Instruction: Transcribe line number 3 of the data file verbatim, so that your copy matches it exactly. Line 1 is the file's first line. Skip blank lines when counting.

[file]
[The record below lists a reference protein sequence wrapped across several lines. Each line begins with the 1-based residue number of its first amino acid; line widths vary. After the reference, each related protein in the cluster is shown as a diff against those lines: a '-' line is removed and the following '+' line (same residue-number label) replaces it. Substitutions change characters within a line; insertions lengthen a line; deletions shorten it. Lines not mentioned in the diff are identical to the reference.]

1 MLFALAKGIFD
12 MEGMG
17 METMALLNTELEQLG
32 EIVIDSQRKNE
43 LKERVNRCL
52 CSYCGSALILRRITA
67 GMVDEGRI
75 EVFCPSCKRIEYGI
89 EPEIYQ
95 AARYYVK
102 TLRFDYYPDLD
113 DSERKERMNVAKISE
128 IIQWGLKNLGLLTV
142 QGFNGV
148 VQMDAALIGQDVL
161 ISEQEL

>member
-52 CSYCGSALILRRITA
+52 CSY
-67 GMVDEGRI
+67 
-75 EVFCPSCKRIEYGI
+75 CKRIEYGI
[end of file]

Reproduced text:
12 MEGMG